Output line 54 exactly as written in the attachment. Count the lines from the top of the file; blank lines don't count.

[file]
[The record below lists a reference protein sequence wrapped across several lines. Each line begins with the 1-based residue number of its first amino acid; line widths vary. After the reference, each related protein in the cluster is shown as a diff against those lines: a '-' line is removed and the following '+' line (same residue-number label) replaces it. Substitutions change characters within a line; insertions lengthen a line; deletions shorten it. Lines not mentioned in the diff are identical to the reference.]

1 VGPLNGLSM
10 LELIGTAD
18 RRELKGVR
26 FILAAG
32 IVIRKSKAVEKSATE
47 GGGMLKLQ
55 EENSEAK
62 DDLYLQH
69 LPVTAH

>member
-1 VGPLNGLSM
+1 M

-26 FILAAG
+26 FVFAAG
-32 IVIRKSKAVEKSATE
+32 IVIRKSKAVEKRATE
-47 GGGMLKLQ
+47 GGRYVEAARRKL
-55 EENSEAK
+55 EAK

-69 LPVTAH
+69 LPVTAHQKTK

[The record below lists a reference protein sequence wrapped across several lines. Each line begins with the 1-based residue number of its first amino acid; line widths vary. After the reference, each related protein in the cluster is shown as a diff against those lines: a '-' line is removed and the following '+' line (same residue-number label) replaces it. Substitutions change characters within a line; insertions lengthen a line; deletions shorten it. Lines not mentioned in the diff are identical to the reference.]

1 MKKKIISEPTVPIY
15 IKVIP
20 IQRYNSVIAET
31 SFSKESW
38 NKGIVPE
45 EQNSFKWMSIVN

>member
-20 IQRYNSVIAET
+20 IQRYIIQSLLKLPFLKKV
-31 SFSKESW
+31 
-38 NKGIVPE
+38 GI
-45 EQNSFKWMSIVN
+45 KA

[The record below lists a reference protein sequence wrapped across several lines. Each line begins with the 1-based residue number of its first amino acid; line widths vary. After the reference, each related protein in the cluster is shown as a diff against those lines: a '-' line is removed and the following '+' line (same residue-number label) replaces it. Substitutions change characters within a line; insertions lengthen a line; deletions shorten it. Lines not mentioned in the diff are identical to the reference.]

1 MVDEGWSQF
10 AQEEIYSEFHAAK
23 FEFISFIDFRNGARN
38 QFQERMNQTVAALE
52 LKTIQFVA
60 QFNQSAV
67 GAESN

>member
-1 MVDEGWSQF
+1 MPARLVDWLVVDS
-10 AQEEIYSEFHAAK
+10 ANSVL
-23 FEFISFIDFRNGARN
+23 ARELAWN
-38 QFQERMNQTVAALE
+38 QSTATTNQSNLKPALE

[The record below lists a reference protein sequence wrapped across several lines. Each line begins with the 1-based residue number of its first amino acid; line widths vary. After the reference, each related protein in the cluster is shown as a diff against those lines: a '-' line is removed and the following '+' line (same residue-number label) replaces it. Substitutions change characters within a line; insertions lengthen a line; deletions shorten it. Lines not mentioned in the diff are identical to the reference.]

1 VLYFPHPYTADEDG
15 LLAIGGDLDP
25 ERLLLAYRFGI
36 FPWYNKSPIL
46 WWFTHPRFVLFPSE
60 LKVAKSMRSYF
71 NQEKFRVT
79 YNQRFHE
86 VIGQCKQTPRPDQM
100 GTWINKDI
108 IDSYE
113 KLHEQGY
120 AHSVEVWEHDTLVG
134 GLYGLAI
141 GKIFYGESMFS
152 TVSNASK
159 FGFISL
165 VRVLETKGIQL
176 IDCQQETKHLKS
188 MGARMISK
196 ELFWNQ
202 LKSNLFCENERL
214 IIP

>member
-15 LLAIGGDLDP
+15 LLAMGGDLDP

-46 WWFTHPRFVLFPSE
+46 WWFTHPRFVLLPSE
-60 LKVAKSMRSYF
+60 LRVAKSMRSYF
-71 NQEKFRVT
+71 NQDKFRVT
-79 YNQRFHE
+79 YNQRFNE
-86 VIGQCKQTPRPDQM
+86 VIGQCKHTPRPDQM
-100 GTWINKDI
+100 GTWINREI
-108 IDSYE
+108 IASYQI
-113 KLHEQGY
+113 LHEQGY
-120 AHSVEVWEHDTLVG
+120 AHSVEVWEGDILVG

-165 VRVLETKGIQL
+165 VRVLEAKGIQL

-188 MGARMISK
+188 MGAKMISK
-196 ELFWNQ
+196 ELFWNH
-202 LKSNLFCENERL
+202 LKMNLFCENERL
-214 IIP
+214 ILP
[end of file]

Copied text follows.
+23 ARELAWN